But most fascinating is a passage towards the end of her speech, where she acknowledges the bad things that are done in the name of faith and the good things done by non-believers, and somehow goes on to use that as an argument for more religion – apparently it’s very important to have religion embedded in society so everyone can see that they’re jolly nice people really. And apparently, this public role would help to educate the believers themselves:
Yet it remains a sad fact that in the modern world we see faith hijacked in the name of evil acts, utterly contrary to the teachings of the mainstream religions of the world. Perhaps if states were more rooted in their religious heritages then faiths would be less prone to being distorted and hijacked for political gains.
Leaving aside the huge leap in reasoning, this sounds uncomfortably like the threat of a terrorist – give us what we want, or there will be bloodshed. With some minor rewriting, I can imagine it as a Sinn Fein statement.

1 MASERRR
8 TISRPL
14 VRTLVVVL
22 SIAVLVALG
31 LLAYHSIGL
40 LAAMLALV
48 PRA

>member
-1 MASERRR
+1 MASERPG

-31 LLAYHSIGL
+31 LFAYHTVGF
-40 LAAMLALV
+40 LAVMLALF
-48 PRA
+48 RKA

If the Baroness actually wants to discuss the role of religion in public life, and to argue for a special place for this or that belief, she needs to understand what she’s talking about, and back her arguments up with evidence, rather that making sweeping and unsubstantiated rhetorical flourishes. Until she does that, the only people who pay any attention to what she says will be those who already agree with her views.
She’s literally preaching to the converted.
[NB: I’ve done my best to punctuate the text of the speech in the most appropriate way from the full text given here, in the interests of readability. I don’t think there are any points where it affects the meaning either way, but please let me know if you find any, and I’ll look into it.]